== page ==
Cressida Campbell exhibition at Nationwide Gallery of Australia cements underrated Australian artist’s place within the canon

A mural-like portray of an intricately adorned kitchen shelf wraps the doorway to the Nationwide Gallery of Australia’s latest exhibition.

In it, an array of family objects are celebrated with distinctive precision: a leek is propped towards a blue and white ceramic vessel, black kitchen scissors protrude from a white milk jug, a sprig of lavender rests idly.

The extra you look, the extra you see.

The mural is an enlarged model of Australian modern artist Cressida Campbell’s 2009 woodblock portray The Kitchen Shelf — right here, lovingly recreated by her husband Warren Macris, who’s a advantageous artwork and photographic printer and took greater than 100 pictures of the unique to make the mural.

Opening Saturday, the exhibition is a significant retrospective of Campbell’s work, that includes greater than 140 of her woodblock work and woodcut prints.

At 62, Campbell has been making artwork for greater than 40 years, and in gross sales alone, she’s considered one of Australia’s most profitable and sought-after artists (her business exhibits usually promote out, usually earlier than opening) — however that is the primary time a retrospective of this scale has been mounted by a significant Australian gallery.

A 60-something woman with brown hair sits on outside steps, in a garden, her hands clasped in her lap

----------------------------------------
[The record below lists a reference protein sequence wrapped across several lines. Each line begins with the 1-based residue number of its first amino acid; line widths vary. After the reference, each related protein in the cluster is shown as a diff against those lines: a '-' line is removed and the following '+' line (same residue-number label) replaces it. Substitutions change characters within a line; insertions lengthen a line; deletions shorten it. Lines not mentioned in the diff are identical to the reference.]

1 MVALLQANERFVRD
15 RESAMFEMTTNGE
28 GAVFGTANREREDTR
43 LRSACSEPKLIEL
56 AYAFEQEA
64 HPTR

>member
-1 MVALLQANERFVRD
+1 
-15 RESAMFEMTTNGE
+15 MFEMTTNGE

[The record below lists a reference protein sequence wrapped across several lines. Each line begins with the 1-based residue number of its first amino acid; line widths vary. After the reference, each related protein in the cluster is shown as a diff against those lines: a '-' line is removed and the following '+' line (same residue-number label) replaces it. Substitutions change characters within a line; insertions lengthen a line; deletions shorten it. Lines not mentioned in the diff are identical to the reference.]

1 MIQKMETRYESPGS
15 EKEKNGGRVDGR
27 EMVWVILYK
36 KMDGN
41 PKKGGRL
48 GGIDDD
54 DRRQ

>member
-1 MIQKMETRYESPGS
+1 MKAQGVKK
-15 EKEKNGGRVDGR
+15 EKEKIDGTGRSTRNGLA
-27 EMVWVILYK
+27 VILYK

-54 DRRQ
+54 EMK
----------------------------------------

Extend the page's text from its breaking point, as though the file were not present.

In March, and once more in August, considered one of Campbell’s woodblocks bought for $515,455 – the best worth for any work by a dwelling Australian lady artist.(Provided: NGA)

It is also the primary time the Nationwide Gallery of Australia (NGA) has programmed a dwelling Australian artist for his or her summer time ‘blockbuster’ exhibition — a spot often reserved for broadly recognisable worldwide artists (suppose: Picasso).

“[Campbell] is a really well-established artist and we imagine that she’s contributed one thing very distinctive to the cultural tapestry of Australian artwork,” NGA director Nick Mitzevich tells ABC Arts.

“She’s on the peak of her powers and we need to have fun that.”

Curated thematically throughout six rooms, the exhibition is autobiographical, that includes intimate home scenes, city- and landscapes from the locations Campbell has lived, and even childhood drawings.

“It’s kind of like a documentary, however in paint,” the artist informed ABC Information.

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